Pictured Above: Two unidentified black women with Niagara Falls in the background. Courtesy of Brock University Special Collections & Archives
February is Black History Month, a date recognized as an annual month of remembrance of important people and events in African-American history. Canadians and Americans celebrate it this month, and the United Kingdom also recognizes Black History Month in October.
Niagara Falls is more than just the city to go to in order to witness the majestic Falls, it also played an active role for African-Americans throughout history.
The Underground Railroad
Between 1840 and 1860, enslaved Africans followed the “Underground Railroad” to find freedom in Canada. It was not an actual railroad, but rather a secret network of routes and safe houses that helped people escape slavery and reach Canada, especially after the US passed the “Fugitive Slave Act” in 1850. This allowed slave hunters to pursue and capture enslaved people in places where they would legally be free. Approximately 30,000 slaves were able to escape along the Underground Railroad, and Niagara Falls was well-recognized as being a settling point for many people who escaped slavery in the United States.
One of the most influential and empowering people to celebrate during Black History Month in Niagara Falls, is also the woman who played a huge hand in the Underground Railroad and became a heroine to many black people.
Harriet Tubman was born into a plantation in Maryland right into slavery. She was tormented with much cruelty as a field-hand. At age 13 she was struck in the head by a weight hurled by an overseer that would cause seizures for the rest of her life. After the death of her master in 1849, she was petrified of being sold to the Deep South and escaped without her husband to Philadelphia in the north. She began work as a cook in hotels and clubs to finance excursions to liberate other slaves into the Underground Railroad.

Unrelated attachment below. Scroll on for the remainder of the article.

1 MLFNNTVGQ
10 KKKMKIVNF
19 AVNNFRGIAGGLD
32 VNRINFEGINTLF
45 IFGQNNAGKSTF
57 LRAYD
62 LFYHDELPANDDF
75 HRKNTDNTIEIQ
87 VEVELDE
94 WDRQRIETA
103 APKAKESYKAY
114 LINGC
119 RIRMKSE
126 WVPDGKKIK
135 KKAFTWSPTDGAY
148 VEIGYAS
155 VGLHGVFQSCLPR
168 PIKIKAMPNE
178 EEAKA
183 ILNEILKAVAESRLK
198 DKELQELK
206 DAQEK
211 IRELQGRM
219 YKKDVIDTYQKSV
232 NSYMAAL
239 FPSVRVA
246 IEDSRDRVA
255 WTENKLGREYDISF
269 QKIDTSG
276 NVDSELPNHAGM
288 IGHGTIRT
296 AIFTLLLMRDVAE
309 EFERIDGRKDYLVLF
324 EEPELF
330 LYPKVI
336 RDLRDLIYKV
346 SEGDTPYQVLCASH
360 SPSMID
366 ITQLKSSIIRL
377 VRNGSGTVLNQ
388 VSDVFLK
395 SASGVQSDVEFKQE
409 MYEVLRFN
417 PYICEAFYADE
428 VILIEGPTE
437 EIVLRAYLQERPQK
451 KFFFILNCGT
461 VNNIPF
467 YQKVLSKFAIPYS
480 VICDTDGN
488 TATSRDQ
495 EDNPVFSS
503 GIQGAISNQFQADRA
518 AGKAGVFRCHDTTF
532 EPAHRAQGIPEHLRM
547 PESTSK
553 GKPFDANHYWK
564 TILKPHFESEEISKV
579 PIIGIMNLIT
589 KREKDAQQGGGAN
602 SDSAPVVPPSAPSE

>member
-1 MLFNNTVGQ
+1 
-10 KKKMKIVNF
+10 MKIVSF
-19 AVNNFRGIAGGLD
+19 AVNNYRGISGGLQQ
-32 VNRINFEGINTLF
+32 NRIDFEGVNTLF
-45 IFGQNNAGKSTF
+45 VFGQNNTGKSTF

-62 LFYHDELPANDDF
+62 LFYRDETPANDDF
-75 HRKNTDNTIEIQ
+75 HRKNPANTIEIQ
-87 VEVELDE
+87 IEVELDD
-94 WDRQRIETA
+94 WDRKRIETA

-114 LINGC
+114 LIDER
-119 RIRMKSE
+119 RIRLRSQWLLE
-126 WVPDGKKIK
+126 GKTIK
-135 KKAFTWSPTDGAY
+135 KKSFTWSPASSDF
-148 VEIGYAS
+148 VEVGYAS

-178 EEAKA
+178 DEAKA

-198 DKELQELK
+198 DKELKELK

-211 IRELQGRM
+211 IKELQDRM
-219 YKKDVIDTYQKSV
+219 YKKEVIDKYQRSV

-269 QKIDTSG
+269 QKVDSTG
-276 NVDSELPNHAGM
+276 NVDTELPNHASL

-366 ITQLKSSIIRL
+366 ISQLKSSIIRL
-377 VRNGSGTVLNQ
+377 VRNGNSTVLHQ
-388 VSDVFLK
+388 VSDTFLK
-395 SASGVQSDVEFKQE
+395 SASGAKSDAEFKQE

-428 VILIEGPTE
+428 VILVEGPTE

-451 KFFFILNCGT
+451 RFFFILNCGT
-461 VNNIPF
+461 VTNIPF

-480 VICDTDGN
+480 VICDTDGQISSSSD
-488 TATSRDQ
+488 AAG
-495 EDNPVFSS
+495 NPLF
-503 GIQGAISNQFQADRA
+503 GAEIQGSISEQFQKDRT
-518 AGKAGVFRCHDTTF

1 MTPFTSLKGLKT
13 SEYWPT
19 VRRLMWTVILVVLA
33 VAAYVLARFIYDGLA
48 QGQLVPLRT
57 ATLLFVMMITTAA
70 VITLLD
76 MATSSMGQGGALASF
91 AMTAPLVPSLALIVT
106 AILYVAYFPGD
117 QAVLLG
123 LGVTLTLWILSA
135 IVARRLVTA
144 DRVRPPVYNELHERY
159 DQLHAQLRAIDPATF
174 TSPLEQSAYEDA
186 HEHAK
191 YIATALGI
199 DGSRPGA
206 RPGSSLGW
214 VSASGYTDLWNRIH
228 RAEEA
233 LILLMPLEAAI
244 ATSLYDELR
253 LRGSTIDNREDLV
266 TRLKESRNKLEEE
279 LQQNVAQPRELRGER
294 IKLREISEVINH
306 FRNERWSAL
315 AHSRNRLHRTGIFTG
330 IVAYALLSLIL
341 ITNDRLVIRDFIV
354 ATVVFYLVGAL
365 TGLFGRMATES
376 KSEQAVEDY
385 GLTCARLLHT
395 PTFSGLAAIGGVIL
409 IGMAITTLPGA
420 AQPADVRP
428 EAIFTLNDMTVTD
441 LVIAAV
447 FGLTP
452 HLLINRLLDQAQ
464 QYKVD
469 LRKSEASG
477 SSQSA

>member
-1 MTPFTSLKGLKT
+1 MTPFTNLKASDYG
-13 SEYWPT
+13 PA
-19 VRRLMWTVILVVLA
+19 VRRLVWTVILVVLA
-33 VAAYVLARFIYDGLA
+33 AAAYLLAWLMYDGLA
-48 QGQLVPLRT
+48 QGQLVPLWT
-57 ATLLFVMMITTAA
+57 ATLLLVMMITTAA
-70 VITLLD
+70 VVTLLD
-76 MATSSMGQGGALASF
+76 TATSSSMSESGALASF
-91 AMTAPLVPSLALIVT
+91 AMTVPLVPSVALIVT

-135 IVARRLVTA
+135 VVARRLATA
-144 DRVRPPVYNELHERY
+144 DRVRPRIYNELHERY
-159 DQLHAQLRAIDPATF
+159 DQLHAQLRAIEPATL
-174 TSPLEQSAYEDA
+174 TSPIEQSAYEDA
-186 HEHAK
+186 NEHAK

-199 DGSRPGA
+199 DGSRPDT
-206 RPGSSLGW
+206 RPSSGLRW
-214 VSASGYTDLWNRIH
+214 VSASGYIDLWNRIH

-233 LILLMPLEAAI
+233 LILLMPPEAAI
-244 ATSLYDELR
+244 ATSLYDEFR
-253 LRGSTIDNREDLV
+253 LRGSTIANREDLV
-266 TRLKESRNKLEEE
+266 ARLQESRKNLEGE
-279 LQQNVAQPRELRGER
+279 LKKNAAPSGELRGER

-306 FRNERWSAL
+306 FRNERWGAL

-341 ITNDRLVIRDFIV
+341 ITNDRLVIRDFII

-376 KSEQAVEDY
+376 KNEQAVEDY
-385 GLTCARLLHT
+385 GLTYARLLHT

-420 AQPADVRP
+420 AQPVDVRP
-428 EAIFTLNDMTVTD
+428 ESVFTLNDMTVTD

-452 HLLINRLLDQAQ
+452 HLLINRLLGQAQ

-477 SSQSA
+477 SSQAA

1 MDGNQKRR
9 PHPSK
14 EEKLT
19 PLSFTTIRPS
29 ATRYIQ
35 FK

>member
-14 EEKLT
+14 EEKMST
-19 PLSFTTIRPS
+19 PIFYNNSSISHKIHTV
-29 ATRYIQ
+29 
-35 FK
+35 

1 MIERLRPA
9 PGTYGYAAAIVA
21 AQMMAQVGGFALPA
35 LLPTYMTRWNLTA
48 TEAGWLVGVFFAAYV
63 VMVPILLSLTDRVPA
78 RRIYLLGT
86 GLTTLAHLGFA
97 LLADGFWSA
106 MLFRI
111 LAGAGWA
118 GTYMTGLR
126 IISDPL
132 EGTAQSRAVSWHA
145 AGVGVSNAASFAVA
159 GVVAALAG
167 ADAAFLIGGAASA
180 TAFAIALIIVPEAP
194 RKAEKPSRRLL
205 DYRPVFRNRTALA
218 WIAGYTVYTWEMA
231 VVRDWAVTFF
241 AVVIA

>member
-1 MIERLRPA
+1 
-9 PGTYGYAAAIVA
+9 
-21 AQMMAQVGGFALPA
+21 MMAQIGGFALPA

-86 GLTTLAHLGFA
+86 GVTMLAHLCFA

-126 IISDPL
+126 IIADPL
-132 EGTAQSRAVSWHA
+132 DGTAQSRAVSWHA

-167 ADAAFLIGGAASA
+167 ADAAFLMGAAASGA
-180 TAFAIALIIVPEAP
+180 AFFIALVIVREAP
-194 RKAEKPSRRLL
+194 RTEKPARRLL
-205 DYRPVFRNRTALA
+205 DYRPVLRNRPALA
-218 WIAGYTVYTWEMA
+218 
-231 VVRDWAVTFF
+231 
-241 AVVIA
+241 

She returned in 1850 to rescue her sister Mary Ann and her two children. The Fugitive Slave Act came into effect in 1850, so now Harriet could no longer find complete refuge in the northern states, so that is when she began to bring them across the border into Niagara Falls, Canada. From there, they traveled to nearby St. Catharines, where they were aided by the Reverend Hiram Wilson, an abolitionist and the leader of the local refugee community.
In 1851 Tubman moved to St. Catharines, which would be the centre of her anti-slavery activities for the next seven years.
Due to Harriet Tubman’s courageous actions, St. Catharines quickly grew to 123 black families listed on the assessment rolls in 1855. Between 1852 and 1857, Tubman made 11 trips into the United States to rescue fugitives. What made her actions even more heroic was the $40,000 reward posted by a group of slave-owners for her capture — dead or alive. No one rivaled Tubman in the number of trips and the number of slaves liberated into the Underground Railroad.
Nathaniel Dett Memorial Chapel, 5674 Peer St., Niagara Falls